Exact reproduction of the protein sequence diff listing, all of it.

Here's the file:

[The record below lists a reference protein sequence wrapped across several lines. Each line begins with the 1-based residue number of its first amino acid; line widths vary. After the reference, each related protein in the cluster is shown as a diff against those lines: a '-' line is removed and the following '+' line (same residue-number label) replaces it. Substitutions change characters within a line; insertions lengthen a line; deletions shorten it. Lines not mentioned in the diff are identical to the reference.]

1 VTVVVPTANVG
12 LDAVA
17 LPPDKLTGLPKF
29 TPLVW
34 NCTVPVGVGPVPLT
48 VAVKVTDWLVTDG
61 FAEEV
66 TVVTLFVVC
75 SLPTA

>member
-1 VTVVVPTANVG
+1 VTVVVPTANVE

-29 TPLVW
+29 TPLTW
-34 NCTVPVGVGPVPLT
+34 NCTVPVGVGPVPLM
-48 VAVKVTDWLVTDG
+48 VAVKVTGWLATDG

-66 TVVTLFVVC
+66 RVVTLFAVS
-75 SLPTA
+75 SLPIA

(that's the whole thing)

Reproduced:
[The record below lists a reference protein sequence wrapped across several lines. Each line begins with the 1-based residue number of its first amino acid; line widths vary. After the reference, each related protein in the cluster is shown as a diff against those lines: a '-' line is removed and the following '+' line (same residue-number label) replaces it. Substitutions change characters within a line; insertions lengthen a line; deletions shorten it. Lines not mentioned in the diff are identical to the reference.]

1 VTVVVPTANVG
12 LDAVA
17 LPPDKLTGLPKF
29 TPLVW
34 NCTVPVGVGPVPLT
48 VAVKVTDWLVTDG
61 FAEEV
66 TVVTLFVVC
75 SLPTA

>member
-1 VTVVVPTANVG
+1 VTVVVPTANVE

-29 TPLVW
+29 TPLTW
-34 NCTVPVGVGPVPLT
+34 NCTVPVGVGPVPLM
-48 VAVKVTDWLVTDG
+48 VAVKVTGWLATDG

-66 TVVTLFVVC
+66 RVVTLFAVS
-75 SLPTA
+75 SLPIA